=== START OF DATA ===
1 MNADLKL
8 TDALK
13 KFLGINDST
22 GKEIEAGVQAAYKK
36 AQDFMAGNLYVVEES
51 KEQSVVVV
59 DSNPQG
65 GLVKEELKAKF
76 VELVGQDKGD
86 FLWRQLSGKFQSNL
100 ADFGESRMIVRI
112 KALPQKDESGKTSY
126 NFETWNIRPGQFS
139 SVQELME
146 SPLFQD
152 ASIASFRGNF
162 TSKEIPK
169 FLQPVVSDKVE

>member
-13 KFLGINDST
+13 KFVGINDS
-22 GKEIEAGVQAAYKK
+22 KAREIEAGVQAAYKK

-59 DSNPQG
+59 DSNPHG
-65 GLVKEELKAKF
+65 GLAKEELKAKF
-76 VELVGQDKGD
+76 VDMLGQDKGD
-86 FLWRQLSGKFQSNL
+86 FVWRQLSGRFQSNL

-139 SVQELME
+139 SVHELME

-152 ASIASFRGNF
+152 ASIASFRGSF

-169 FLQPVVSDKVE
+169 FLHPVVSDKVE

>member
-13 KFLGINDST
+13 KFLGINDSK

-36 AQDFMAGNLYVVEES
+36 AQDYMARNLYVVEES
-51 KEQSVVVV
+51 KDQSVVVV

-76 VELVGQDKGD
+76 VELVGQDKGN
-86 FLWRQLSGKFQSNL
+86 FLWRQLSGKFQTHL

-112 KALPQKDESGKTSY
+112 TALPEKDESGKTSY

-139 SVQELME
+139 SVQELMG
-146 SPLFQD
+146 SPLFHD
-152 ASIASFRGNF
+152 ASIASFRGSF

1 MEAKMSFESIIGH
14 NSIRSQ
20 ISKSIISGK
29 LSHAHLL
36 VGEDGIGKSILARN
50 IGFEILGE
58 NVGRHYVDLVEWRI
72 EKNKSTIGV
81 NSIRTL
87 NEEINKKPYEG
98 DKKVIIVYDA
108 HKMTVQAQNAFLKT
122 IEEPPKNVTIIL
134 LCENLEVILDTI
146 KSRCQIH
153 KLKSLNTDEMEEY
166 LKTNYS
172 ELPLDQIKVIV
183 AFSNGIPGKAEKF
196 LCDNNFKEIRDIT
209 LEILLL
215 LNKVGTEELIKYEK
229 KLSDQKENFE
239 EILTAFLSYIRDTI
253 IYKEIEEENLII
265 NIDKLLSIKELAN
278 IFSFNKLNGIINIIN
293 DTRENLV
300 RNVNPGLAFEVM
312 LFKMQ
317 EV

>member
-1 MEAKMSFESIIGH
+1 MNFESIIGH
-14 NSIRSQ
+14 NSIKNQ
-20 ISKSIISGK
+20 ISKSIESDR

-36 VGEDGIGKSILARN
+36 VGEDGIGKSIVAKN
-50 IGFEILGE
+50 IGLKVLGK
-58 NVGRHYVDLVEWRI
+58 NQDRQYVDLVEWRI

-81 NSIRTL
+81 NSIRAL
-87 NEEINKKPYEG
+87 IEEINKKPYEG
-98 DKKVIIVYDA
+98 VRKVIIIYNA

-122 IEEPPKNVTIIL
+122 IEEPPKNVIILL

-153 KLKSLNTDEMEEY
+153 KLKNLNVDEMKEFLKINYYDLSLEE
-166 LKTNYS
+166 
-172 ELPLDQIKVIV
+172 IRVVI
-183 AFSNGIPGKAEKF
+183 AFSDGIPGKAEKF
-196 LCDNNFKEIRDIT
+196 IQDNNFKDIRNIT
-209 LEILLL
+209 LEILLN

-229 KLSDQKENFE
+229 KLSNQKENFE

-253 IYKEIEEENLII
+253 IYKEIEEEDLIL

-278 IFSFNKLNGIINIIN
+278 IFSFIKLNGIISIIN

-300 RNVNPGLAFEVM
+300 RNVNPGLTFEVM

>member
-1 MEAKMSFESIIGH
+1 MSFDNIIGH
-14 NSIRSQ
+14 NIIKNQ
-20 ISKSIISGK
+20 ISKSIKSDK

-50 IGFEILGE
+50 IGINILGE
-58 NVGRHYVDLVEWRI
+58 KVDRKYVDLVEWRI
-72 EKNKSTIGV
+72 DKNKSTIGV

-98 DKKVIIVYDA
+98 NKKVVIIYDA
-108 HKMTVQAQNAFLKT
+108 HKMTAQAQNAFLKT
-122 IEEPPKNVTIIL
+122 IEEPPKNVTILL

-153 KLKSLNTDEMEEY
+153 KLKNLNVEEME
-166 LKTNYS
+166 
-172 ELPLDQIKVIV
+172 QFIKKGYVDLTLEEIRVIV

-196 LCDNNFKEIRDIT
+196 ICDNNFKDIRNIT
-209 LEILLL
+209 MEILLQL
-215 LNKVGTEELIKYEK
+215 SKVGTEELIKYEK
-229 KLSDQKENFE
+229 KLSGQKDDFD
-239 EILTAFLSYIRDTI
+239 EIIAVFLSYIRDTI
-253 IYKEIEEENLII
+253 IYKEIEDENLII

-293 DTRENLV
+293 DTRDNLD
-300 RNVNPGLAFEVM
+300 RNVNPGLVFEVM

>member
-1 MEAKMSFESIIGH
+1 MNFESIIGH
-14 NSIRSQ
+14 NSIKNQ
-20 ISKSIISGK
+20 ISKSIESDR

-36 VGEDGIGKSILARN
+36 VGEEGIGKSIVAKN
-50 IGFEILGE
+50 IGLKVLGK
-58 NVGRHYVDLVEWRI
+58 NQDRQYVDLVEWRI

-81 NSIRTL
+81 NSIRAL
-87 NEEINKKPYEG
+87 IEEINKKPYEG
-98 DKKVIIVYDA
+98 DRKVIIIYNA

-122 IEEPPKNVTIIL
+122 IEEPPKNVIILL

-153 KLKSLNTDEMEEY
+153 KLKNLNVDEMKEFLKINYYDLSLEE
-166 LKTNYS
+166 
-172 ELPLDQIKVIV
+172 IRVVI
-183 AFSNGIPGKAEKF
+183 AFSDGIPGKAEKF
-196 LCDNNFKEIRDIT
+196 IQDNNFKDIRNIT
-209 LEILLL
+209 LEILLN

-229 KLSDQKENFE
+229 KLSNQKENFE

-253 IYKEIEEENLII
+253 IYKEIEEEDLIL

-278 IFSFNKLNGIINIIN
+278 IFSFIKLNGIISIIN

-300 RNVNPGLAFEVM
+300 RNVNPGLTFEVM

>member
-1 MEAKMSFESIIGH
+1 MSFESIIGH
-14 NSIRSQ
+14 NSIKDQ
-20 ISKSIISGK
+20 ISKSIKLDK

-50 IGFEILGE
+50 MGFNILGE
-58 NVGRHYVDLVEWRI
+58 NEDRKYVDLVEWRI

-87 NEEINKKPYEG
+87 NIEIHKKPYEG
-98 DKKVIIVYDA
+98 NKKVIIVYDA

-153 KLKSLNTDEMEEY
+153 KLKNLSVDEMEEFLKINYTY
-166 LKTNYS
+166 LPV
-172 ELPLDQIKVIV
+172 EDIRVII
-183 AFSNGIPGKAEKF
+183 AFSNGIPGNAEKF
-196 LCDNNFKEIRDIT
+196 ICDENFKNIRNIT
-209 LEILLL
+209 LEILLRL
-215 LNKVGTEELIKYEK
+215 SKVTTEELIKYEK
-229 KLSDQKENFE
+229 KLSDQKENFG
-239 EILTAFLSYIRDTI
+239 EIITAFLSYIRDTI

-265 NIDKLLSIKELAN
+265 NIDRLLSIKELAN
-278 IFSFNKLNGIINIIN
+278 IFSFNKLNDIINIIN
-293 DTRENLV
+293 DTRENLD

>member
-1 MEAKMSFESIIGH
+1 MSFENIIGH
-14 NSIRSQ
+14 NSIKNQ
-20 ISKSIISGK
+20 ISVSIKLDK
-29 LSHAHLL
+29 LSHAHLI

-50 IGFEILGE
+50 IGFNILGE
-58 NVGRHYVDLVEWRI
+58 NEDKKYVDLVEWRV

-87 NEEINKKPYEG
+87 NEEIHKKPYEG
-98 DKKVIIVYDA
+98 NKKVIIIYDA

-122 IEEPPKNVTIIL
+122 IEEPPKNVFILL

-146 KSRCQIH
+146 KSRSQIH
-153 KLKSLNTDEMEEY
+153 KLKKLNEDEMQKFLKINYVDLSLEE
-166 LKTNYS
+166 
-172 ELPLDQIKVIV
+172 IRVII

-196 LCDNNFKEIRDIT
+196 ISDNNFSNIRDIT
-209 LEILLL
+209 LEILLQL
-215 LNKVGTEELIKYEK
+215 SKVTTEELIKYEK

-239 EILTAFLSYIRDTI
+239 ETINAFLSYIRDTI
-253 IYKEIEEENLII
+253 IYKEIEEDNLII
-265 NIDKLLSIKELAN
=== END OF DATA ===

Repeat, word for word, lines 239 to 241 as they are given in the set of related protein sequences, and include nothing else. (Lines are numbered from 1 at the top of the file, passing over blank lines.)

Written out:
+215 SKVTTEELIKYEK
-229 KLSDQKENFE
+229 KLSDQKENFG